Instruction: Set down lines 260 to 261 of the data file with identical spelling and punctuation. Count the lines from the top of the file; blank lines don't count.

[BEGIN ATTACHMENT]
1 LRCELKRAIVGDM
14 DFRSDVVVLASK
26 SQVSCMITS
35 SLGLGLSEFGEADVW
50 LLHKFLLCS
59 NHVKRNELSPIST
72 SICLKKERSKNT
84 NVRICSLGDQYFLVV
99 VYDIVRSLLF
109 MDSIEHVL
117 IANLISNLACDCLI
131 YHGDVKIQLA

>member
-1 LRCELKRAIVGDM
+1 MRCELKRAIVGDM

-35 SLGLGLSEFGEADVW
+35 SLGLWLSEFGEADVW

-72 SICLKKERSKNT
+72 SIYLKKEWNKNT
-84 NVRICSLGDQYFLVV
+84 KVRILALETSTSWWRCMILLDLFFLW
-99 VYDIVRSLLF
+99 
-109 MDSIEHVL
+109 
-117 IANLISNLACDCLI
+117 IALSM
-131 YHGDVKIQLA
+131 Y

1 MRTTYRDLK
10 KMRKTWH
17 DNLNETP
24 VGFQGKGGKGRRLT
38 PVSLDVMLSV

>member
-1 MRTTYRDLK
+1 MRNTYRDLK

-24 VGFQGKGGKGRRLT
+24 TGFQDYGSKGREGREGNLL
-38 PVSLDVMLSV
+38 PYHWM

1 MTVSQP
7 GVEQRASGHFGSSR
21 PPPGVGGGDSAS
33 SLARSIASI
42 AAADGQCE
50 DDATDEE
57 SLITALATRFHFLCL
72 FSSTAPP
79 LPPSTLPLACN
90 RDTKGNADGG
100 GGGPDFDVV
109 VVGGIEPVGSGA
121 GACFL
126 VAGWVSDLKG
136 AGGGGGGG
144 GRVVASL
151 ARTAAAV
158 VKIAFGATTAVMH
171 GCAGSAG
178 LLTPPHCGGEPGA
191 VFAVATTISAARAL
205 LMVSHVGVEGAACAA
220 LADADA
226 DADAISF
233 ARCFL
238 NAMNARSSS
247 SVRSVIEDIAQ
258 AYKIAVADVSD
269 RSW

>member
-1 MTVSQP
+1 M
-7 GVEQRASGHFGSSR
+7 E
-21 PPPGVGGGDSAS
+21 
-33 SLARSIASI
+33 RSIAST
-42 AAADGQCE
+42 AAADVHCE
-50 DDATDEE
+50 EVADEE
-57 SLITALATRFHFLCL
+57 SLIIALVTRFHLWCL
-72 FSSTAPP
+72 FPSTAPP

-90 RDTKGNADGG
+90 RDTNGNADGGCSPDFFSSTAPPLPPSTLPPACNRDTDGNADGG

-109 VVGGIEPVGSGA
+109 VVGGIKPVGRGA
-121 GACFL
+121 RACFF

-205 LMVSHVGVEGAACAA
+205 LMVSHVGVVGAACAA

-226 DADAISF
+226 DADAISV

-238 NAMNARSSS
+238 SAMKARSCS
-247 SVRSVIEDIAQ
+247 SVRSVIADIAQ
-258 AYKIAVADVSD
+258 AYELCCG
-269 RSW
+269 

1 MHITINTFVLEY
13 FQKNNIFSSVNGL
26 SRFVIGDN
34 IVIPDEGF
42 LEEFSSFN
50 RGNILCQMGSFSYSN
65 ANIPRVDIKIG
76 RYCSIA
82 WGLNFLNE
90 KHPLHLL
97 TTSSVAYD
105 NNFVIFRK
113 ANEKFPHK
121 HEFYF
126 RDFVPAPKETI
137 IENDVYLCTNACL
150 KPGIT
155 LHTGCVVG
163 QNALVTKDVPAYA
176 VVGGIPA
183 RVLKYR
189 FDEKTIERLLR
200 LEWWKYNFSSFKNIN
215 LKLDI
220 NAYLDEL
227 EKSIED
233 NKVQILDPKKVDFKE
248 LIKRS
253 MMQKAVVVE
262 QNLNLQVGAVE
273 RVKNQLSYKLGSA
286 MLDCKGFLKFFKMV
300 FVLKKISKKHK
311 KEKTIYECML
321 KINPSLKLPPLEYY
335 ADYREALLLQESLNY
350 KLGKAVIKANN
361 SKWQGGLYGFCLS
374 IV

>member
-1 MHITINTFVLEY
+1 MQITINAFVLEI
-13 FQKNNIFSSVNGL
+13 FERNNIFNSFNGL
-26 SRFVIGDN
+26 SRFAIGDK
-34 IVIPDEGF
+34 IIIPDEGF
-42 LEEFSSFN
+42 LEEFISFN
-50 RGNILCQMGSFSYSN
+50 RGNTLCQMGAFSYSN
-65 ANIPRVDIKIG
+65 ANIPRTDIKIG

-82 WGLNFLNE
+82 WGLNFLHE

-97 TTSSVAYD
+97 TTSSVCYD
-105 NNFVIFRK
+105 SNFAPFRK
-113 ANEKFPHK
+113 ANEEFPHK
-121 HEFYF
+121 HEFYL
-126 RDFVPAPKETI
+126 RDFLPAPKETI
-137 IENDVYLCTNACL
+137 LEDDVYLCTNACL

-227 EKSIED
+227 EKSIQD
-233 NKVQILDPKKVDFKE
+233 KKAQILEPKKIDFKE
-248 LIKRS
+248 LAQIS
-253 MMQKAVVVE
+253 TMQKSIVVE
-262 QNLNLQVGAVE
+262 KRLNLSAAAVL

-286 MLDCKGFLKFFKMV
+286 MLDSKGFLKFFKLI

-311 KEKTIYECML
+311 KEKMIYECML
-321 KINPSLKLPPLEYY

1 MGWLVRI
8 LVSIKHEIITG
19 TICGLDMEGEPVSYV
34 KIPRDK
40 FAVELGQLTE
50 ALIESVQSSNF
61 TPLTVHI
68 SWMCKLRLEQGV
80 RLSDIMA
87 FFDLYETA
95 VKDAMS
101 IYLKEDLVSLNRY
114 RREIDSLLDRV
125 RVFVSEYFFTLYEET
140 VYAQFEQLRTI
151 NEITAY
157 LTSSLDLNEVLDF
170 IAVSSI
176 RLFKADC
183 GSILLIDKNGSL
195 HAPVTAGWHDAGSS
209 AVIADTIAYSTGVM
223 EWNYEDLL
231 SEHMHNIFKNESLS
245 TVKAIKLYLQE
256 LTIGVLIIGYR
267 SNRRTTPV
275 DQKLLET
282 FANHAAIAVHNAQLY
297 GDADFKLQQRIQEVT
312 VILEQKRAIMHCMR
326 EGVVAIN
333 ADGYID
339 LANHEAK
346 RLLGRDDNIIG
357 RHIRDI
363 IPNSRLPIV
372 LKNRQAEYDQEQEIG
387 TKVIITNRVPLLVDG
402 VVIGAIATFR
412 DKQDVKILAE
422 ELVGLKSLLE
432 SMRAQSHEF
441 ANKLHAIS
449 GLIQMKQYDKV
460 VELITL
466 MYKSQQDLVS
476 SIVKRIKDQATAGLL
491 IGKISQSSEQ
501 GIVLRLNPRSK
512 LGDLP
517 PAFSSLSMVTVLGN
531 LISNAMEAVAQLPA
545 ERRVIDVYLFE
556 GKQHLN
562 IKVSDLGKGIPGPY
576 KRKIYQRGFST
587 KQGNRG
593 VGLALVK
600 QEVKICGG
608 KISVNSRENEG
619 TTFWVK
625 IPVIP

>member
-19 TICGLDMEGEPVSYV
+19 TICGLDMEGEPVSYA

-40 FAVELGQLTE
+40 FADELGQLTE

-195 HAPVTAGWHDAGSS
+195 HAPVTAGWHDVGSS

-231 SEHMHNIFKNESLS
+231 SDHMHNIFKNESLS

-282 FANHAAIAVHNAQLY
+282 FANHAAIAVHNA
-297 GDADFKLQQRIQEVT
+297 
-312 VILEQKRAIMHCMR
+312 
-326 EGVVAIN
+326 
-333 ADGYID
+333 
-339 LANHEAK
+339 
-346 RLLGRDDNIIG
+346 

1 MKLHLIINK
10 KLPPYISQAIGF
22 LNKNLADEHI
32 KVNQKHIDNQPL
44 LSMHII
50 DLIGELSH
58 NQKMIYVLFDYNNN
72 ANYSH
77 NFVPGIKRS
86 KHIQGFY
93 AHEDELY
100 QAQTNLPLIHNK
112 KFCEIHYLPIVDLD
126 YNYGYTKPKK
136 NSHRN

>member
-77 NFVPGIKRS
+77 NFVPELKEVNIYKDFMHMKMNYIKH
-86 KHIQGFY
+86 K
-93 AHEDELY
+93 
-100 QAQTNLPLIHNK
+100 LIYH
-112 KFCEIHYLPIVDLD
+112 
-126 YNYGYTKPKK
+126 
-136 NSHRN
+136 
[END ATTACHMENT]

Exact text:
+231 SDHMHNIFKNESLS

-282 FANHAAIAVHNAQLY